The game-changing tax4 min read . Updated: 29 Dec 2009, 09:04 PM IST
The game-changing tax
Quite often while discussing the progress of India’s bilateral or regional free trade agreements (FTAs), I have argued that first and foremost India needs to sign an FTA with itself! Our domestic markets and economy remain far too fragmented for us to seriously benefit from FTAs with other countries. A universal goods and services tax (GST), then, is a major and long-awaited step in creating a unified domestic economy.
The recently released report of the task force on GST of the 13th Finance Commission rightly remarks that the flawless GST, when in place, will be “an economic game changer". In my view, there are strong political externalities as well, because a universal GST, managed by a council of finance ministers, will strengthen the federal institutional structure and create another strong unifying bond across this diverse and pluralistic democracy.
By helping to bring down prices of wage goods, improving farmers’ incomes and generating additional employment by accelerating gross domestic product growth by 0.9-1.7 percentage points, GST will hugely improve inclusion. By bringing large chunks of the informal and the unorganized economy into the tax net, it will help reduce the chasm between Bharat and India, which is a desirable goal. For all these reasons, and others cited in the report, GST must be implemented soonest. The report suggests that the measure be implemented not from 1 April, as originally envisaged, but from 1 October to ensure that the design and implementation plans are not compromised. Will these additional six months suffice to pass the necessary legislation, set up the council of ministers and have all the information technology issues resolved? I am not so sure, unless the finance ministry asks the task force itself to help draft the necessary legislation and produce a detailed implementation plan.
For me, however, one of the most important implications of switching over to GST at the rates recommended by the task force is the impetus this will provide to the domestic manufacturing sector. By recommending a flat and universally applicable rate of 12% (5% for the Centre and 7% for the states), the task force is, in effect, bringing down the incidence of indirect taxes by more than 50%. The recommended rate—which, the report takes pains to demonstrate, is revenue-positive and not merely revenue-neutral, as is the general requirement—will be 5 percentage points below the applicable rate in China! This is revolutionary and indeed visionary.
The lower taxes on manufactured goods will bring down prices and usher in a new demand upsurge. This will finally allow domestic producers to exploit the economies of scale that their Chinese competitors have been enjoying over the past three decades. Indian manufacturing could hope to become globally competitive. Moreover, by doing away with the current multiple and complex indirect tax structure, GST will allow investment to flow into sectors in which the country has a true comparative advantage. I am convinced that this will promote labour- and skill-intensive sectors where our exports can expand further. This has significant employment -generating potential and will yield a much more inclusive growth.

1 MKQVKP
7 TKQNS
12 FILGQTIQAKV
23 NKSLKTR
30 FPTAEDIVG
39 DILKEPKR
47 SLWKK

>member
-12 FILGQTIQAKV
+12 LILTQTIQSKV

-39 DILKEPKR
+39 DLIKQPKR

If in the future, revenue realized from levying a 12% GST is seen to be insufficient, the rates can surely be hiked up. This will require only the approval of the chairman (the Union finance minister) and two-thirds majority of the state finance ministers who are members of the recommended council of finance ministers. While the revenue shortage is only a remote possibility, the lower recommended rate should be implemented to provide the necessary fiscal support to domestic producers, especially in the manufacturing sector. A decade of rapid manufacturing sector growth, with the necessary World Trade Organization-compatible support, can transform the economy and release massive growth impulses. So we should persist with the recommended 12% GST even if the Central and state governments have to impose additional direct tax levies to make up for any possible, though improbable, revenue shortfalls.
For me, the suggestion to subsume the real estate sector within GST’s ambit, and do away with stamp duty over three years, is very attractive as it will cut at the roots of hugely corrupt practices and generation of “black money" in the economy. But for this reason, as also for its effect on bringing above ground the large numbers of producers that operate in the grey zone, this measure will be opposed by well-entrenched vested interests. This has to be resisted.
I am a bit disappointed that the financial media has not taken up the cause so far. This is a crucial reform that must go through. Let us hope that all segments of the industry will champion the cause and not allow this measure to be delayed. After all, we have already spent 26 years in modernizing our indirect tax structure. Is this not a sufficiently long gestation period, even in India, where we know gradualism works better than the big bang?
Rajiv Kumar is director and chief executive of the Indian Council for Research on International Economic Relations. These are his personal views. Comment at email@example.com